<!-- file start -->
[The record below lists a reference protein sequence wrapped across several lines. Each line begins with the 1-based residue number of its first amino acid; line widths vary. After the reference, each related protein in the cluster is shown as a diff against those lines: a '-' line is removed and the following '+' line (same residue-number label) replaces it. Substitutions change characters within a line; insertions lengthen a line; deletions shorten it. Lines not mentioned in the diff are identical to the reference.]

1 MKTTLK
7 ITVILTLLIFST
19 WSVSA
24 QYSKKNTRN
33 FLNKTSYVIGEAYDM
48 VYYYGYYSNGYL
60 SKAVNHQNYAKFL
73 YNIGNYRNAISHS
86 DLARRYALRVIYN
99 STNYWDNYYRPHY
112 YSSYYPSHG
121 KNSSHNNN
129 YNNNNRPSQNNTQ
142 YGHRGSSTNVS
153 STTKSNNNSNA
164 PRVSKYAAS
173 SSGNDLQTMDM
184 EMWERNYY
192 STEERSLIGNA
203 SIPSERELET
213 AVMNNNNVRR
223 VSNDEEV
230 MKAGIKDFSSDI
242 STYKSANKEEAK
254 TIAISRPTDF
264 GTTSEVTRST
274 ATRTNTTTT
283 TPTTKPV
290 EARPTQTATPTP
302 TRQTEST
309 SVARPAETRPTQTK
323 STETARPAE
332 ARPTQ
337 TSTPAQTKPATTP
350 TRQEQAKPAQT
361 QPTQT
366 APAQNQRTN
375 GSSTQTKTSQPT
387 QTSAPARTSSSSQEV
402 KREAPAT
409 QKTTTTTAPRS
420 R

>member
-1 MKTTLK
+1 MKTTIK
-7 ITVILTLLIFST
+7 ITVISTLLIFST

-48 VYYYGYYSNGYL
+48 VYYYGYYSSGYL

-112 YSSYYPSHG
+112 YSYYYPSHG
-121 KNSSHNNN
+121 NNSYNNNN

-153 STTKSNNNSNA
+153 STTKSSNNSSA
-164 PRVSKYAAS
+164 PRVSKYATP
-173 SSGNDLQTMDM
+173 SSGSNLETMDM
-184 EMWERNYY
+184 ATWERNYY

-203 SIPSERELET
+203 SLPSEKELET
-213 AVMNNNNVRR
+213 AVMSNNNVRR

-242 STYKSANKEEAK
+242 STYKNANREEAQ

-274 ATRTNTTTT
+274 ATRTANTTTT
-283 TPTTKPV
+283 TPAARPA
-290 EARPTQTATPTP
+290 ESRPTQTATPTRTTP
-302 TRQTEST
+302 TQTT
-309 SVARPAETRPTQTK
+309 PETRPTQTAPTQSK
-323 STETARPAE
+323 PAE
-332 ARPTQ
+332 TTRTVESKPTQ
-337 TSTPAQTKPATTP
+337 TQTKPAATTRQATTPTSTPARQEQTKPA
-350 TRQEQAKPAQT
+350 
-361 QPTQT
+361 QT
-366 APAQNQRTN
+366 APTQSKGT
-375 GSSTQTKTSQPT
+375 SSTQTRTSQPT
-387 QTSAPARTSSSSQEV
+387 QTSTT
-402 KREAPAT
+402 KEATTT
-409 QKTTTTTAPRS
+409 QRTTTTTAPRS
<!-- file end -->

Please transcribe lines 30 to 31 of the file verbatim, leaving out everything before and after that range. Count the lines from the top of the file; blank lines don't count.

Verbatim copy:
290 EARPTQTATPTP
302 TRQTEST